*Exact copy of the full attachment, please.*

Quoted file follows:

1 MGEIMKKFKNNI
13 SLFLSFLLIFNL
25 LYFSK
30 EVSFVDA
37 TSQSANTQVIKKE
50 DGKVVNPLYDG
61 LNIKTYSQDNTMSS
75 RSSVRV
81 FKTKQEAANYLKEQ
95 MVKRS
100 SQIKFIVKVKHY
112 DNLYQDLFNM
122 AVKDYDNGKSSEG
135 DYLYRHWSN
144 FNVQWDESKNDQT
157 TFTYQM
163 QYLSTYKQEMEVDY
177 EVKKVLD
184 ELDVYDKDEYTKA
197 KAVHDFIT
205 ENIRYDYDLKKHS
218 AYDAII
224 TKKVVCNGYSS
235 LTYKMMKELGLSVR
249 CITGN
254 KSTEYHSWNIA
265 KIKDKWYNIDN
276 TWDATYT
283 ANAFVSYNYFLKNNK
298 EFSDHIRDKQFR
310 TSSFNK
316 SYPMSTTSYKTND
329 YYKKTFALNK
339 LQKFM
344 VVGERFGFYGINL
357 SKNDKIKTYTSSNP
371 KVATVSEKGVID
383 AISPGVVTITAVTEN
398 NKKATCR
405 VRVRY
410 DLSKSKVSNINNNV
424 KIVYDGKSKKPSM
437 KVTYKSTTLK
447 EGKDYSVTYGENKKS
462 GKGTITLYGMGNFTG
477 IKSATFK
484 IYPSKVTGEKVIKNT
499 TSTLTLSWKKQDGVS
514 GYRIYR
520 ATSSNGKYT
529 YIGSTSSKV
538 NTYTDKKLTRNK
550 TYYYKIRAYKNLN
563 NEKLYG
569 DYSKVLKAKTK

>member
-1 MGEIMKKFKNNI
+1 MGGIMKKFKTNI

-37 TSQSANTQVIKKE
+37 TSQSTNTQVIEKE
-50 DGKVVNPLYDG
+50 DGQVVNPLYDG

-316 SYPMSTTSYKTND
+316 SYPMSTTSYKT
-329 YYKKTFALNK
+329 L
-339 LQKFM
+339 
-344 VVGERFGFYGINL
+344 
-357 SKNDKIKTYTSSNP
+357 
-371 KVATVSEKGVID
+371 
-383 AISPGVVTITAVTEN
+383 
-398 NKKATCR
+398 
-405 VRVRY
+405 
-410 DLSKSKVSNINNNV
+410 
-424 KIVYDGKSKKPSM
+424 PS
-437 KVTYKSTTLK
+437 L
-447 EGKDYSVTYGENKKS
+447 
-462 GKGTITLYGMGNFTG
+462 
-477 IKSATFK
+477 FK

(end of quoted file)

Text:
1 MGEIMKKFKNNI
13 SLFLSFLLIFNL
25 LYFSK
30 EVSFVDA
37 TSQSANTQVIKKE
50 DGKVVNPLYDG
61 LNIKTYSQDNTMSS
75 RSSVRV
81 FKTKQEAANYLKEQ
95 MVKRS
100 SQIKFIVKVKHY
112 DNLYQDLFNM
122 AVKDYDNGKSSEG
135 DYLYRHWSN
144 FNVQWDESKNDQT
157 TFTYQM
163 QYLSTYKQEMEVDY
177 EVKKVLD
184 ELDVYDKDEYTKA
197 KAVHDFIT
205 ENIRYDYDLKKHS
218 AYDAII
224 TKKVVCNGYSS
235 LTYKMMKELGLSVR
249 CITGN
254 KSTEYHSWNIA
265 KIKDKWYNIDN
276 TWDATYT
283 ANAFVSYNYFLKNNK
298 EFSDHIRDKQFR
310 TSSFNK
316 SYPMSTTSYKTND
329 YYKKTFALNK
339 LQKFM
344 VVGERFGFYGINL
357 SKNDKIKTYTSSNP
371 KVATVSEKGVID
383 AISPGVVTITAVTEN
398 NKKATCR
405 VRVRY
410 DLSKSKVSNINNNV
424 KIVYDGKSKKPSM
437 KVTYKSTTLK
447 EGKDYSVTYGENKKS
462 GKGTITLYGMGNFTG
477 IKSATFK
484 IYPSKVTGEKVIKNT
499 TSTLTLSWKKQDGVS
514 GYRIYR
520 ATSSNGKYT
529 YIGSTSSKV
538 NTYTDKKLTRNK
550 TYYYKIRAYKNLN
563 NEKLYG
569 DYSKVLKAKTK

>member
-1 MGEIMKKFKNNI
+1 MGGIMKKFKTNI

-37 TSQSANTQVIKKE
+37 TSQSTNTQVIEKE
-50 DGKVVNPLYDG
+50 DGQVVNPLYDG

-316 SYPMSTTSYKTND
+316 SYPMSTTSYKT
-329 YYKKTFALNK
+329 L
-339 LQKFM
+339 
-344 VVGERFGFYGINL
+344 
-357 SKNDKIKTYTSSNP
+357 
-371 KVATVSEKGVID
+371 
-383 AISPGVVTITAVTEN
+383 
-398 NKKATCR
+398 
-405 VRVRY
+405 
-410 DLSKSKVSNINNNV
+410 
-424 KIVYDGKSKKPSM
+424 PS
-437 KVTYKSTTLK
+437 L
-447 EGKDYSVTYGENKKS
+447 
-462 GKGTITLYGMGNFTG
+462 
-477 IKSATFK
+477 FK